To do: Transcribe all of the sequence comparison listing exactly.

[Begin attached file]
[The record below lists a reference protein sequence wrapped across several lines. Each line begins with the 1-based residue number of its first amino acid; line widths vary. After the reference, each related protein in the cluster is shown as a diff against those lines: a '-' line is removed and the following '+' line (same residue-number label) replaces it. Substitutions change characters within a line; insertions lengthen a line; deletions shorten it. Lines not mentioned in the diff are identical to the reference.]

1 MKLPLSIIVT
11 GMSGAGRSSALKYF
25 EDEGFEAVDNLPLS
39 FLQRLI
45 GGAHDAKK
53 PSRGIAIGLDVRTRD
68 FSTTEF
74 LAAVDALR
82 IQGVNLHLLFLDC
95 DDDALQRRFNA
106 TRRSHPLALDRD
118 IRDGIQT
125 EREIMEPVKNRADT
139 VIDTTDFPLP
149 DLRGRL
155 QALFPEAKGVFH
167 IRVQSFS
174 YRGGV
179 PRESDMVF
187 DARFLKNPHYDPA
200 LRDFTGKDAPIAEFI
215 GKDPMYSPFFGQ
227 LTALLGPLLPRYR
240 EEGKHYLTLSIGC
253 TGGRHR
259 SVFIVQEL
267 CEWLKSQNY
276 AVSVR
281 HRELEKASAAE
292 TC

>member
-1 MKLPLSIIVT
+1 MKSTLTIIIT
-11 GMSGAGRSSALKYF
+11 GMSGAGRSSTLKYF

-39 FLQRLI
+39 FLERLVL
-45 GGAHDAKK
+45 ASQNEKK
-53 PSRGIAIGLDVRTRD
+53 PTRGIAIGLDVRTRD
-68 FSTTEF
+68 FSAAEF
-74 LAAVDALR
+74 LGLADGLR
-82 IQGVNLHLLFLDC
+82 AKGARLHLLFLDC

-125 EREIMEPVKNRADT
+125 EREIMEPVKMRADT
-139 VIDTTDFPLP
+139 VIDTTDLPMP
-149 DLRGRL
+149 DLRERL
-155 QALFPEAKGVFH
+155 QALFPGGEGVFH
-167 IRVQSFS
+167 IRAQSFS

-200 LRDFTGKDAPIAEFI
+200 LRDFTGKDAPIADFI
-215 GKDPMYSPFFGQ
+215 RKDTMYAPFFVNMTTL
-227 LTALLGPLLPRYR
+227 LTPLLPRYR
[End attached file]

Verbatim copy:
[The record below lists a reference protein sequence wrapped across several lines. Each line begins with the 1-based residue number of its first amino acid; line widths vary. After the reference, each related protein in the cluster is shown as a diff against those lines: a '-' line is removed and the following '+' line (same residue-number label) replaces it. Substitutions change characters within a line; insertions lengthen a line; deletions shorten it. Lines not mentioned in the diff are identical to the reference.]

1 MKLPLSIIVT
11 GMSGAGRSSALKYF
25 EDEGFEAVDNLPLS
39 FLQRLI
45 GGAHDAKK
53 PSRGIAIGLDVRTRD
68 FSTTEF
74 LAAVDALR
82 IQGVNLHLLFLDC
95 DDDALQRRFNA
106 TRRSHPLALDRD
118 IRDGIQT
125 EREIMEPVKNRADT
139 VIDTTDFPLP
149 DLRGRL
155 QALFPEAKGVFH
167 IRVQSFS
174 YRGGV
179 PRESDMVF
187 DARFLKNPHYDPA
200 LRDFTGKDAPIAEFI
215 GKDPMYSPFFGQ
227 LTALLGPLLPRYR
240 EEGKHYLTLSIGC
253 TGGRHR
259 SVFIVQEL
267 CEWLKSQNY
276 AVSVR
281 HRELEKASAAE
292 TC

>member
-1 MKLPLSIIVT
+1 MKSTLTIIIT
-11 GMSGAGRSSALKYF
+11 GMSGAGRSSTLKYF

-39 FLQRLI
+39 FLERLVL
-45 GGAHDAKK
+45 ASQNEKK
-53 PSRGIAIGLDVRTRD
+53 PTRGIAIGLDVRTRD
-68 FSTTEF
+68 FSAAEF
-74 LAAVDALR
+74 LGLADGLR
-82 IQGVNLHLLFLDC
+82 AKGARLHLLFLDC

-125 EREIMEPVKNRADT
+125 EREIMEPVKMRADT
-139 VIDTTDFPLP
+139 VIDTTDLPMP
-149 DLRGRL
+149 DLRERL
-155 QALFPEAKGVFH
+155 QALFPGGEGVFH
-167 IRVQSFS
+167 IRAQSFS

-200 LRDFTGKDAPIAEFI
+200 LRDFTGKDAPIADFI
-215 GKDPMYSPFFGQ
+215 RKDTMYAPFFVNMTTL
-227 LTALLGPLLPRYR
+227 LTPLLPRYR